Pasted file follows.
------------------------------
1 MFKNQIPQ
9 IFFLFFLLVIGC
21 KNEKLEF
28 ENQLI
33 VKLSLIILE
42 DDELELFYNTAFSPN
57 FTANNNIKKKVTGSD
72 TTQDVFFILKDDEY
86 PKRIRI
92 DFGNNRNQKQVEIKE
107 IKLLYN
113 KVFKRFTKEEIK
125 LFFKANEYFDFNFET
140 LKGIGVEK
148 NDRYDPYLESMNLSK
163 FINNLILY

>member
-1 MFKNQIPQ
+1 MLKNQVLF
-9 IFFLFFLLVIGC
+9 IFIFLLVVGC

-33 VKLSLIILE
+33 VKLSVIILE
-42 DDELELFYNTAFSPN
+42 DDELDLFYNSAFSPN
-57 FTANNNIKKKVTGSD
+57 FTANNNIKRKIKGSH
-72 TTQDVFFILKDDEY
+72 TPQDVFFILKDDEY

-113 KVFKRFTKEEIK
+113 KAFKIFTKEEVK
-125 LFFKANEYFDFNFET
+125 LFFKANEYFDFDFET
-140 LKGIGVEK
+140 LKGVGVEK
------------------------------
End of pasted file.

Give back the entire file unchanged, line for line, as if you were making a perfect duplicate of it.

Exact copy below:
1 MFKNQIPQ
9 IFFLFFLLVIGC
21 KNEKLEF
28 ENQLI
33 VKLSLIILE
42 DDELELFYNTAFSPN
57 FTANNNIKKKVTGSD
72 TTQDVFFILKDDEY
86 PKRIRI
92 DFGNNRNQKQVEIKE
107 IKLLYN
113 KVFKRFTKEEIK
125 LFFKANEYFDFNFET
140 LKGIGVEK
148 NDRYDPYLESMNLSK
163 FINNLILY

>member
-1 MFKNQIPQ
+1 MLKNQVLF
-9 IFFLFFLLVIGC
+9 IFIFLLVVGC

-33 VKLSLIILE
+33 VKLSVIILE
-42 DDELELFYNTAFSPN
+42 DDELDLFYNSAFSPN
-57 FTANNNIKKKVTGSD
+57 FTANNNIKRKIKGSH
-72 TTQDVFFILKDDEY
+72 TPQDVFFILKDDEY

-113 KVFKRFTKEEIK
+113 KAFKIFTKEEVK
-125 LFFKANEYFDFNFET
+125 LFFKANEYFDFDFET
-140 LKGIGVEK
+140 LKGVGVEK